Research Council of Norway grant nr 287405

Evaluation round #1

DOI or URL of the preprint: https://doi.org/10.1101/2023.08.31.555695

Version of the preprint: 1

Author's Reply, 20 Dec 2023

Decision by ORCID_LOGO, posted 30 Oct 2023, validated 30 Oct 2023

Dear authors,

your manuscript has been reviewed by two colleagues who made a series of constructive comments ro further improve it.

Methodology is not always particularly well considered as worth publishing in ecology and evolution, a view I strongly disagree with because established methodologies are the base of the principle that science is based on replication. In that sense, your manuscript is very interesting. I agree with one reviewer that it might however benefit from elaborating on key questions this approach can help studying and whether the methodology might be applied to a broader range of species.

One reviewer especially makes details suggestions about methodological aspects. I generally agree with them and I'm convinced that your manuscript could be improved by taking them into account, modifying some analyses or adding some words of discussion for aspects you cannot change (e.g. using a single tank per glue type).

Extra minor comments:

(133) remove the unecessary "to" before "2-octyl"

(342) I guess by "relies on fine motor skills" you mean that the experimenter needs to display some movement precision for the tagging to be performed adequately. Judging from the video, I guess it is likely possible to define a protocol that would ease this, e.g. by placing the dish on the table, using a magnifier... However, it's hard to determine if the precision needed is likely possessed by many individuals or only a few. Maybe a few words to precise what you mean by "relies on fine motor skills" would be useful.

I look forward to reading your revised version to be considered for recommendation.

Best regards,

Nicolas

Reviewed by , 12 Oct 2023

Dear Authors

I have now read your MS "Methods for tagging an ectoparasite, the salmon louse Lepeophtheirus salmonis". The MS is very well written and it describes a new method for tagging fish ectoparasite. I don't have major criticisms as most experiments have been seriously performed, as well as associted statistical tests. I was a bit surprised that mortality and fecundity were not compared between a tagged and an untagged group (although authors provide an explanation that was not super convincing to me). This is the only methodological limitation I can see, and I suggest authors to discuss this briefly, or perhaps they have personnal observation that may be included into the Discussion to convince readers that mortality (to a lesser extent fecundity as the test for this parameter is more solid) is not (strongly) different between tagged and untagged groups. In addition, I was a bit frustrated not to read a bit more about the research avenues that are now opened thanks to this method. I would like you to elaborate a bit on what are the key scientific questions that can now be tackled (in salmon lice and other fish ectoparasites), and to which extent you think this tagging approach can be extended to other (fish or not) ectoparasite and other invertebrates.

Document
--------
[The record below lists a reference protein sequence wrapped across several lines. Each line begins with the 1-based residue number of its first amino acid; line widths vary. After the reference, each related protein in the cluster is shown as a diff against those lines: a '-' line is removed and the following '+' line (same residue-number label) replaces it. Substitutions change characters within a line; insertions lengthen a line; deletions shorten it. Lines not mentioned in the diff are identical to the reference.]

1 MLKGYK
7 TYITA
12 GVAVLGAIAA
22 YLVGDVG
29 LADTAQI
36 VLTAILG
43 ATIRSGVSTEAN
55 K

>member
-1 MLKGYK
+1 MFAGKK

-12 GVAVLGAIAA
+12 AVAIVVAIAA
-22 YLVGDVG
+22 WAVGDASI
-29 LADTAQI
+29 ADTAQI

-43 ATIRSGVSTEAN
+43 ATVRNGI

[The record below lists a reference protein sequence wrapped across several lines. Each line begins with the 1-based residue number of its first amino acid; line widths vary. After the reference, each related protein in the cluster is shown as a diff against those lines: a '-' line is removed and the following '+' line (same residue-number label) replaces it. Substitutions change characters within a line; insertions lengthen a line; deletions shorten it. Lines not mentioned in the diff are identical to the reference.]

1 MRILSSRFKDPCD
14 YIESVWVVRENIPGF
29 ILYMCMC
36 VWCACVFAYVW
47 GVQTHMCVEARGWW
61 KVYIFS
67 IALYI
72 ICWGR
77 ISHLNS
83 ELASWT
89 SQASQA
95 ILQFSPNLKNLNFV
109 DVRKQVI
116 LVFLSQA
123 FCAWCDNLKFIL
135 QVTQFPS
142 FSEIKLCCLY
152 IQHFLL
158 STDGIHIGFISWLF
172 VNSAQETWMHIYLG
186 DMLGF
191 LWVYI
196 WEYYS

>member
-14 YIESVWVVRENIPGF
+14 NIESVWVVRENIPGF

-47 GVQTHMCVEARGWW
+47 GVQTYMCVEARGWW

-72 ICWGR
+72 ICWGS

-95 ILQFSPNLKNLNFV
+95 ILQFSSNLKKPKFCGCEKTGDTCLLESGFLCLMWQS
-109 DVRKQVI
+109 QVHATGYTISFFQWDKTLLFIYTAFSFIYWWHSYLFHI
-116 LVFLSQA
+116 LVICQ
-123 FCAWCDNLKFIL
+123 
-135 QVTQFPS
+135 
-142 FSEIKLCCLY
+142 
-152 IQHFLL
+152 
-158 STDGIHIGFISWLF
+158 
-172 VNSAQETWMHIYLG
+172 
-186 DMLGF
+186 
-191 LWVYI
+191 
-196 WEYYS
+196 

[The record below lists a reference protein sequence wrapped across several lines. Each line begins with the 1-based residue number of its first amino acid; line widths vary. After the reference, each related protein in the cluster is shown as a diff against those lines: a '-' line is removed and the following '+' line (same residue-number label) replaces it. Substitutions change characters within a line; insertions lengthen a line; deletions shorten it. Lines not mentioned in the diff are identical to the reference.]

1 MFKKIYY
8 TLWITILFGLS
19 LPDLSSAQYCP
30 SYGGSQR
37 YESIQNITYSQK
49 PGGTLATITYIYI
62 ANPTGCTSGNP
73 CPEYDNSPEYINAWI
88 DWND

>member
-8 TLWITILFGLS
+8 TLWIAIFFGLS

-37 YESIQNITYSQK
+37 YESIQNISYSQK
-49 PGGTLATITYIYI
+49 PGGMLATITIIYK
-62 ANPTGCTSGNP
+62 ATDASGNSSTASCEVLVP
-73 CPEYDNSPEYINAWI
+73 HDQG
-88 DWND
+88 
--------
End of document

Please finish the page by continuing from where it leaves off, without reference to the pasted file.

Minor comments:

l. 55-56: I think there are also good examples of individual tagging in butterflies (writing on wings). Please add references if you find some.

Figure 3: I would advice starting the y-axis to zero; as it is it seems like retention rate drop to 0 whereas it actually drops to 0.3

Discussion first paragraph: please indicate that a specific toxicity test would be required to tease apart the two hypotheses (tank effect or toxicity). If the agent is toxic this may be problematic for further studies.

Reviewed by anonymous reviewer 1, 27 Oct 2023